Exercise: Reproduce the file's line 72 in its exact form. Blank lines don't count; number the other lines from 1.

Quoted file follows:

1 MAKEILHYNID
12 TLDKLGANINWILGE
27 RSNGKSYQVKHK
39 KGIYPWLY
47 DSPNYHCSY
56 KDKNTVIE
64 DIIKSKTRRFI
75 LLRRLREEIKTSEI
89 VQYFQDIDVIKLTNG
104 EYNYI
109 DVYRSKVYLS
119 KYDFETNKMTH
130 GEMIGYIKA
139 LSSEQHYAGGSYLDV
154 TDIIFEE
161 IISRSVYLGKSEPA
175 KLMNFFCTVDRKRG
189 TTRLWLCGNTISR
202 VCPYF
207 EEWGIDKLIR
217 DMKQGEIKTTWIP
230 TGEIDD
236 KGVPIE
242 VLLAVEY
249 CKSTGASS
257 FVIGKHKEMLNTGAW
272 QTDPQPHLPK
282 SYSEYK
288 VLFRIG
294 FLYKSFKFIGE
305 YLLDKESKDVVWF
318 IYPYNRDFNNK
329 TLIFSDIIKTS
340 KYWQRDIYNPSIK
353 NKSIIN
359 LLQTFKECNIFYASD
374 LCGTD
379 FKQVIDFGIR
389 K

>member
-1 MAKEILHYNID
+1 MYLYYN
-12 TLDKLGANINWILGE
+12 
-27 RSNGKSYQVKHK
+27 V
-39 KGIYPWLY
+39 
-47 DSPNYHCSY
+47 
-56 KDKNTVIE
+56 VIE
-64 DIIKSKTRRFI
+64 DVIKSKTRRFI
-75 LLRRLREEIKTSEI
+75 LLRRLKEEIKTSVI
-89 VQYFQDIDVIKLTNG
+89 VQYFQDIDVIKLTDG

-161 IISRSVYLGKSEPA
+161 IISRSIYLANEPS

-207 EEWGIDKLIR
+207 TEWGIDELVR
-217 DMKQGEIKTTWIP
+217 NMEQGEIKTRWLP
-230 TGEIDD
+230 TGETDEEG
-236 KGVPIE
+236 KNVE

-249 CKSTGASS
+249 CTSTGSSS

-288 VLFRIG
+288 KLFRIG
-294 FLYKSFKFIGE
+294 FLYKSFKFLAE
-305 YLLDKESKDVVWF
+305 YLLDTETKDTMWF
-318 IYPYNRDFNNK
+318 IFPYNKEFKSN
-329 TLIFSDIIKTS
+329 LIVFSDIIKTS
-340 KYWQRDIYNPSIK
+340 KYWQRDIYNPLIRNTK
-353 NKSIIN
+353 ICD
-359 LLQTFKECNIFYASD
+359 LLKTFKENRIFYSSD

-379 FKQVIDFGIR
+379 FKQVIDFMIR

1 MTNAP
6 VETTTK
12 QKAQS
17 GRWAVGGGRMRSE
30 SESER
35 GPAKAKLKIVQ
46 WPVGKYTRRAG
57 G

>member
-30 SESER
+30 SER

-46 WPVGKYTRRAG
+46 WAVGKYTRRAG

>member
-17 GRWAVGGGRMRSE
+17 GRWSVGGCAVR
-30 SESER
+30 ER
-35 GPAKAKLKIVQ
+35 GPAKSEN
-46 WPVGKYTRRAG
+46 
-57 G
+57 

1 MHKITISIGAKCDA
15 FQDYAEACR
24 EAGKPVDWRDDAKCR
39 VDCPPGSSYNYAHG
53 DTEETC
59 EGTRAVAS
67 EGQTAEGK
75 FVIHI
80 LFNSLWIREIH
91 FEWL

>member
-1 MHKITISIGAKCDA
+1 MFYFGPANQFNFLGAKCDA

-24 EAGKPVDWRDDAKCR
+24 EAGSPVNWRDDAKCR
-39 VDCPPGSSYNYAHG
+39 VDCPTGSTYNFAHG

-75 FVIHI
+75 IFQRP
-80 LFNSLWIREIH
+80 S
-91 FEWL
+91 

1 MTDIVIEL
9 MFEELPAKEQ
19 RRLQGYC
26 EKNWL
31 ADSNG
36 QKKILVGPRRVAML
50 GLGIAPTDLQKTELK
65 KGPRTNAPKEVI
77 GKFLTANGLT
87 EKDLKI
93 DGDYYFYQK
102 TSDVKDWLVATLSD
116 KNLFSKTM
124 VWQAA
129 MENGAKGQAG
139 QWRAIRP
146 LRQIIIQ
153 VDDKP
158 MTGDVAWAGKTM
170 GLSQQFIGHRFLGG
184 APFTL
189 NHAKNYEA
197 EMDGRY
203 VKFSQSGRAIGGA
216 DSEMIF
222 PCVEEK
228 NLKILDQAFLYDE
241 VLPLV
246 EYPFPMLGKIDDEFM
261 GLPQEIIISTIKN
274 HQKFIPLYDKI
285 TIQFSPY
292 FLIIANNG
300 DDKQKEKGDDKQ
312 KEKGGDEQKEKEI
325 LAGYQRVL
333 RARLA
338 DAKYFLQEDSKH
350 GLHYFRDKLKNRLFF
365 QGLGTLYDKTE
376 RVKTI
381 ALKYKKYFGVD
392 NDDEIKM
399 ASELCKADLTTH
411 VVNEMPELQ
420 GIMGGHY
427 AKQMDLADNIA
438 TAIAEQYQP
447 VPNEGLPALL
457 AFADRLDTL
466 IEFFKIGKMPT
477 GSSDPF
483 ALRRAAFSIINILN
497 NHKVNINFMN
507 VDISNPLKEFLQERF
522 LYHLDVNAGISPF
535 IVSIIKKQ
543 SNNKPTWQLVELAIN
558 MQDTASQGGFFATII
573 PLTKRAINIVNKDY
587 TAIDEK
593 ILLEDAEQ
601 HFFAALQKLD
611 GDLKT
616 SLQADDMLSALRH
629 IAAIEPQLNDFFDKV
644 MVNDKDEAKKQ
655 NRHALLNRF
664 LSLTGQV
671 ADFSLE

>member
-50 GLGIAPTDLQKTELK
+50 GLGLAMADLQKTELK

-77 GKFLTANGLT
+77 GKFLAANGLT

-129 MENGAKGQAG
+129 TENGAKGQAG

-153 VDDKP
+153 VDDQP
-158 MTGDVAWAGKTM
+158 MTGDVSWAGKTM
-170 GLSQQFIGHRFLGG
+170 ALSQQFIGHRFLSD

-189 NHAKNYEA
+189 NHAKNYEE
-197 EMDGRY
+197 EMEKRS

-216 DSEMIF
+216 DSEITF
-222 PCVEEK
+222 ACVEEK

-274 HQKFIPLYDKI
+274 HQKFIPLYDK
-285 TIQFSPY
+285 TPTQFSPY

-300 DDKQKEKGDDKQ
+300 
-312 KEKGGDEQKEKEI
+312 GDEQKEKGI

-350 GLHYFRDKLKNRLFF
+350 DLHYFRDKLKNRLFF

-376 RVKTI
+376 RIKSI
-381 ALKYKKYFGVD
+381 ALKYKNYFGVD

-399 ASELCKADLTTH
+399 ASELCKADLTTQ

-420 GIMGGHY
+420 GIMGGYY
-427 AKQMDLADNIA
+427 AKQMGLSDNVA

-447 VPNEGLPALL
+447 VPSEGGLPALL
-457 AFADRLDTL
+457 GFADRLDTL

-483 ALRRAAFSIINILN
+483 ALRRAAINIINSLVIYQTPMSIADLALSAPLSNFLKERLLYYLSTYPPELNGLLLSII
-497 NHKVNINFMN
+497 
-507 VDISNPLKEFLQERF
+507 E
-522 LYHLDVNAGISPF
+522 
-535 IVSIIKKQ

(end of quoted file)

+288 KLFRIG